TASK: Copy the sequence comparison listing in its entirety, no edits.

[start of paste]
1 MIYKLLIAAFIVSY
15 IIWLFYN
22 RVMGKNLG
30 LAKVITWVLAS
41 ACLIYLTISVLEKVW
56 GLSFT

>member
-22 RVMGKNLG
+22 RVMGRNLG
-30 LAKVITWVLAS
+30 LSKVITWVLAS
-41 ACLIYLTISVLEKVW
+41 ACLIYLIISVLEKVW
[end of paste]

1 MIYKLLIAAFIVSY
15 IIWLFYN
22 RVMGKNLG
30 LAKVITWVLAS
41 ACLIYLTISVLEKVW
56 GLSFT

>member
-22 RVMGKNLG
+22 RVMGRNLG
-30 LAKVITWVLAS
+30 LSKVITWVLAS
-41 ACLIYLTISVLEKVW
+41 ACLIYLIISVLEKVW